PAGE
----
15 Nov 2016

Who’s Pulling Your Strings?

In my re-launch post a few weeks ago I said:

Despite the rise of social media, traditional media still exerts its control and influence over us.  It chooses what we focus on, what we overlook or ignore, and whose opinion we listen to.  We’re still pushed, pulled and coerced by it in any number of ways that we’re totally unaware of.

It’s something I’ve been thinking about a lot recently.  The theme of my new Work In Progress (WIP) is about who influences us and how aware of that we are. 

Last week we witnessed different news outlets spin propaganda and advance their own agendas with the US Presidential elections.  Facebook was accused of promoting fake news and affecting the result.  It became such a big issue that Mark Zuckerberg felt the need to write a response yesterday (14/11/16).

Although his focus is on fake news and hoaxes, other articles like this indicate that Facebook isn’t the provider of an unbiased comprehensive news service either.  I thought the news stories it showed me were just the most popular ones.  However, as Mark Z says in the comments section of his response, Facebook feeds you what it thinks you want based on the connections and choices you make within it:

Depending on which pages you personally follow and who your friends are, you may see more or less [fake news or hoaxes]. The power of Facebook is that you control what you see by who you choose to connect with.

What he’s inadvertently saying is that your news via Facebook is personalised and designed to suit your existing beliefs and position. 

What a disappointment!  As well as wanting to know what’s going on in the world, I read the news and other things in order to extend and challenge my current understanding of the world, not just reinforce what I already know and believe.

Don’t kid yourself that other news sources are much less biased.  Even ones who are allegedly impartial within their actual articles still choose which stories to feature and promote. True impartiality is an illusion.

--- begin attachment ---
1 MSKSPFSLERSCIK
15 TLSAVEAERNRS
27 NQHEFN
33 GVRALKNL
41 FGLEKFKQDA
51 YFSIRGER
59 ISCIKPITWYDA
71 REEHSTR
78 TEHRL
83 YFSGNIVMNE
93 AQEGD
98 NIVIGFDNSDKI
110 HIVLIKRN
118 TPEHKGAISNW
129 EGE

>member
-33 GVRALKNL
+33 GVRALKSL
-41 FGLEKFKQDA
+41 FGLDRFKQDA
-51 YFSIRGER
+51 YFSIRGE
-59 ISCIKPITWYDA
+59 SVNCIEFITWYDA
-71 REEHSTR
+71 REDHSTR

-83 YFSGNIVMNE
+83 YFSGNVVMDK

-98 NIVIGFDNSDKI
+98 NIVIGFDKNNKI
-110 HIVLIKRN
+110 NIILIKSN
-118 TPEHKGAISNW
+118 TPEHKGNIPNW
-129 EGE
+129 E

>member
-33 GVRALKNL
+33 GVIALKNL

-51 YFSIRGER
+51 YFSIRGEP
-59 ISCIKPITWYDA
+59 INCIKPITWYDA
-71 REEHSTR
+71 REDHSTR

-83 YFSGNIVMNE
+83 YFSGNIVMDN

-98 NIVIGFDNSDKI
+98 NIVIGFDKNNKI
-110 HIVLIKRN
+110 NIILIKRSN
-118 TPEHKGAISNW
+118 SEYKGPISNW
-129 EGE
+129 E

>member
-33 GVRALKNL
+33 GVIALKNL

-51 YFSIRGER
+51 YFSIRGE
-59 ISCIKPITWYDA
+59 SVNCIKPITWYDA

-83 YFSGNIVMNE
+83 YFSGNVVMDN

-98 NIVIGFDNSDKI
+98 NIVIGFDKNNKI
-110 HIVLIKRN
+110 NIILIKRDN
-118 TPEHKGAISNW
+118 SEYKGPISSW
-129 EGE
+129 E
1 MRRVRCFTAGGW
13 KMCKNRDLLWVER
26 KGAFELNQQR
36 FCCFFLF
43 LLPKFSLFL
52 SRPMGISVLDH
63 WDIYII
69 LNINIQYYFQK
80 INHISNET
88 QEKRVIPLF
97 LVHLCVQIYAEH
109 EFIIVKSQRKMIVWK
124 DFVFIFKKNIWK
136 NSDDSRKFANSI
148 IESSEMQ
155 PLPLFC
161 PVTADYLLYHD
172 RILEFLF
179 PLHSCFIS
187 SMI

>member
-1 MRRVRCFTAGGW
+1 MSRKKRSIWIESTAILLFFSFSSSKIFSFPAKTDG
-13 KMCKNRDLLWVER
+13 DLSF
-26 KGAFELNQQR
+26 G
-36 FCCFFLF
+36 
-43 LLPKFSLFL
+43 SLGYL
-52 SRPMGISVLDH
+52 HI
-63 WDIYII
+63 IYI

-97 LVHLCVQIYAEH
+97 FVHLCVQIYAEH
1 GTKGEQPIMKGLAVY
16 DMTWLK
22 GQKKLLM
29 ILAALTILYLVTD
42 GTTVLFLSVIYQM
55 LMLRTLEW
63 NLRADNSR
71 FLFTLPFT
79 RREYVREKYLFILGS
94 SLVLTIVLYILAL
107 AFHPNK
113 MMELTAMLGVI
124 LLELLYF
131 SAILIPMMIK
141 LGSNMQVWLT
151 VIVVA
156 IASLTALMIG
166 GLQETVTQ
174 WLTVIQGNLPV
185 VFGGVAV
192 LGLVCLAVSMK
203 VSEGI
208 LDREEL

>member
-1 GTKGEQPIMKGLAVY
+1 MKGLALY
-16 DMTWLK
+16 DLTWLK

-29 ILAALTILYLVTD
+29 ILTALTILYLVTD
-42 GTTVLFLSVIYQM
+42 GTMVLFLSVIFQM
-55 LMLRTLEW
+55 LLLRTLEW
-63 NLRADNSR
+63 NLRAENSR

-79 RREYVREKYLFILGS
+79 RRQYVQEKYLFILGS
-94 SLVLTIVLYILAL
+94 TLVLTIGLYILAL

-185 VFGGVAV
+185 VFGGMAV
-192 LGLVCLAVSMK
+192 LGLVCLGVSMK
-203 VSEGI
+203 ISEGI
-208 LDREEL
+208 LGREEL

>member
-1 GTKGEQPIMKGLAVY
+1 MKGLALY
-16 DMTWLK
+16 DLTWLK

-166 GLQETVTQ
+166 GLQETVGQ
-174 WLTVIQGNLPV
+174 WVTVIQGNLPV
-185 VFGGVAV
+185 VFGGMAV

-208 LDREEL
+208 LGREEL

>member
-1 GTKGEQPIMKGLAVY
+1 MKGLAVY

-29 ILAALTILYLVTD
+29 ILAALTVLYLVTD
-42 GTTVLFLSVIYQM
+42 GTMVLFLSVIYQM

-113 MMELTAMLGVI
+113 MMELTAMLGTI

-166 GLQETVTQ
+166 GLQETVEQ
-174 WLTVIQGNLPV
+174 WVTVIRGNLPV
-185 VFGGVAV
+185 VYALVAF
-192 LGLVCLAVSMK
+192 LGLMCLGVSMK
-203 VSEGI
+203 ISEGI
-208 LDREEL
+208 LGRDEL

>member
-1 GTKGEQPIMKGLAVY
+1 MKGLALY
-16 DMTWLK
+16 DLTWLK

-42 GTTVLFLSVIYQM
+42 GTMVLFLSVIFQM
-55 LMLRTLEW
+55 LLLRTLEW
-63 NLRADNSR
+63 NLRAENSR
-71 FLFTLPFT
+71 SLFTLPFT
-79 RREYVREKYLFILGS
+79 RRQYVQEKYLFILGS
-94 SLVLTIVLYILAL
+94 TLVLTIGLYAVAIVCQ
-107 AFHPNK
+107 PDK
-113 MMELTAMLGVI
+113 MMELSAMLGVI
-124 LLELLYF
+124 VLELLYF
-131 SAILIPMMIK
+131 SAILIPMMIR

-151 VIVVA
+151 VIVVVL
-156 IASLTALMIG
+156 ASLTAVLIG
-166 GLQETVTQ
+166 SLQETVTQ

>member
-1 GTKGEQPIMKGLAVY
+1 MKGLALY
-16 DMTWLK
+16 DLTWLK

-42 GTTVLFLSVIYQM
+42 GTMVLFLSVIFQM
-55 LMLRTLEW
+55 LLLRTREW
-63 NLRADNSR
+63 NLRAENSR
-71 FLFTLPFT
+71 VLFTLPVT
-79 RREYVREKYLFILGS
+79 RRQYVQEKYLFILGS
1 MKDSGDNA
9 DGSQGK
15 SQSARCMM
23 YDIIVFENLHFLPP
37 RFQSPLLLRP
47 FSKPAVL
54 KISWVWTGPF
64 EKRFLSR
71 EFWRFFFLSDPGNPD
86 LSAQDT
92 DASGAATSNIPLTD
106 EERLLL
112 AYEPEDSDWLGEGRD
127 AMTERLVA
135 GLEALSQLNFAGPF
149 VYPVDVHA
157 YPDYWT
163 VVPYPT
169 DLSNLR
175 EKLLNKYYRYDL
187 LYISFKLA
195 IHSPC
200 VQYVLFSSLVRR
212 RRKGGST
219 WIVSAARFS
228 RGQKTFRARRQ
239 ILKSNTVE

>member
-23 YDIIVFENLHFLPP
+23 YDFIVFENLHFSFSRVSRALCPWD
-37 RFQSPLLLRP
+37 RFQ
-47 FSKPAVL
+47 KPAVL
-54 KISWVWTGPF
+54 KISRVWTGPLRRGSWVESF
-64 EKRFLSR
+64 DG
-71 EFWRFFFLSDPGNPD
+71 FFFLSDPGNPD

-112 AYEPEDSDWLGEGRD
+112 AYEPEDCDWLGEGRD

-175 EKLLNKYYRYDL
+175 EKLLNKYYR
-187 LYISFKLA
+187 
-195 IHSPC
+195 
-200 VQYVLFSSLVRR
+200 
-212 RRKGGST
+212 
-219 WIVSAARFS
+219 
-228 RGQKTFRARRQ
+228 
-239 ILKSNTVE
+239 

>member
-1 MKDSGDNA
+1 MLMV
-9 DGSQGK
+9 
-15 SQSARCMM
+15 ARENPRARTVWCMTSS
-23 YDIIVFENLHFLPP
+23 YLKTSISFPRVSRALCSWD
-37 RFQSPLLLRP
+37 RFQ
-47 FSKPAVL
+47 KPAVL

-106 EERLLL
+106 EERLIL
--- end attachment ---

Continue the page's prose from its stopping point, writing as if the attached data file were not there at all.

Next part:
When doing a Social Media module for an eCommunications degree a few years ago I had to focus on a news-worthy event over the period of several days and from a variety of perspectives.  It was the Copenhagen Climate Summit and I followed reporting in the British, Australian, American, Chinese, Indian and African press, from news outlets like AFP and Reuters, the Friends of the Earth’s blog, Twitter and the blogs/phlogs of protesters at the event.  This variety gave an amazing depth and richness to my understanding of what was going on, and observing the differences in the information and opinion that each chose to focus on was enlightening.  Studying the news in this way may be fascinating but it’s far too time-consuming to do on a daily basis!

It’s a smart idea to carefully consider the information we get, whether it’s from the news, social media, books, song lyrics, etc.  Ask yourself – what are they trying to communicate and, more importantly, WHY?  We shouldn’t passively inhale information, but question, examine and filter it.  After all, once it’s in our heads it starts to shape our thinking and our truth, even if we’re not aware of it. 

Who’s pulling your strings?  And are you happy for them to do so?

 


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